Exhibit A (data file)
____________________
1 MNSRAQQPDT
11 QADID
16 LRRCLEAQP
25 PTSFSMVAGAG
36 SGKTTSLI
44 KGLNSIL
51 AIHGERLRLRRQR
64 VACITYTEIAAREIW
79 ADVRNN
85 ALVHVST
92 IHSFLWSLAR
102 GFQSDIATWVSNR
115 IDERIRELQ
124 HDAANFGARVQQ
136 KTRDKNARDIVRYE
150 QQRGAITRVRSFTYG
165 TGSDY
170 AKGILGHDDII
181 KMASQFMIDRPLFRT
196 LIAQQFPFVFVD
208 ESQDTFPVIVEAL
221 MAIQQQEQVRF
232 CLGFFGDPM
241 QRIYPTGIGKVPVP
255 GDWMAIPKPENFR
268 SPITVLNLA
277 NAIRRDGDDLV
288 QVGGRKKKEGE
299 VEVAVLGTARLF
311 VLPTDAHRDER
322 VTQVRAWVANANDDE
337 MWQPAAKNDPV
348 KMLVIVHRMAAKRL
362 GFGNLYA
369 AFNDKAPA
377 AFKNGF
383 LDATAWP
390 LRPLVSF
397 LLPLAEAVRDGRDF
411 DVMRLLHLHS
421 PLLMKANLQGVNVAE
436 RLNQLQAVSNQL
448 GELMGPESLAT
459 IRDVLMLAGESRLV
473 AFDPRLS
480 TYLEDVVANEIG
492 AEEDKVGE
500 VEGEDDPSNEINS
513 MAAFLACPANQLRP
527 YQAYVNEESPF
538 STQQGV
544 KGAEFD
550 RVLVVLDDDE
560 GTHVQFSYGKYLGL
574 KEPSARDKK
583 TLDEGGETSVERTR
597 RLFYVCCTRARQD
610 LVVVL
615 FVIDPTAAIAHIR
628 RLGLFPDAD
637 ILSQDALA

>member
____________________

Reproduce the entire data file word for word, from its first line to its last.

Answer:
1 MNSRAQQPDT
11 QADID
16 LRRCLEAQP
25 PTSFSMVAGAG
36 SGKTTSLI
44 KGLNSIL
51 AIHGERLRLRRQR
64 VACITYTEIAAREIW
79 ADVRNN
85 ALVHVST
92 IHSFLWSLAR
102 GFQSDIATWVSNR
115 IDERIRELQ
124 HDAANFGARVQQ
136 KTRDKNARDIVRYE
150 QQRGAITRVRSFTYG
165 TGSDY
170 AKGILGHDDII
181 KMASQFMIDRPLFRT
196 LIAQQFPFVFVD
208 ESQDTFPVIVEAL
221 MAIQQQEQVRF
232 CLGFFGDPM
241 QRIYPTGIGKVPVP
255 GDWMAIPKPENFR
268 SPITVLNLA
277 NAIRRDGDDLV
288 QVGGRKKKEGE
299 VEVAVLGTARLF
311 VLPTDAHRDER
322 VTQVRAWVANANDDE
337 MWQPAAKNDPV
348 KMLVIVHRMAAKRL
362 GFGNLYA
369 AFNDKAPA
377 AFKNGF
383 LDATAWP
390 LRPLVSF
397 LLPLAEAVRDGRDF
411 DVMRLLHLHS
421 PLLMKANLQGVNVAE
436 RLNQLQAVSNQL
448 GELMGPESLAT
459 IRDVLMLAGESRLV
473 AFDPRLS
480 TYLEDVVANEIG
492 AEEDKVGE
500 VEGEDDPSNEINS
513 MAAFLACPANQLRP
527 YQAYVNEESPF
538 STQQGV
544 KGAEFD
550 RVLVVLDDDE
560 GTHVQFSYGKYLGL
574 KEPSARDKK
583 TLDEGGETSVERTR
597 RLFYVCCTRARQD
610 LVVVL
615 FVIDPTAAIAHIR
628 RLGLFPDAD
637 ILSQDALA

>member